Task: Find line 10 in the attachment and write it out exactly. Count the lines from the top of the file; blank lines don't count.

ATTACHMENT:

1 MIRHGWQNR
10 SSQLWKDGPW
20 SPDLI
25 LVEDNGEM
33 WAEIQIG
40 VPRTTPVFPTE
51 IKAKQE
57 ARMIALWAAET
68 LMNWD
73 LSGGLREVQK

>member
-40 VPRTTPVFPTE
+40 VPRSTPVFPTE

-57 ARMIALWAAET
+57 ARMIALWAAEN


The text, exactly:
73 LSGGLREVQK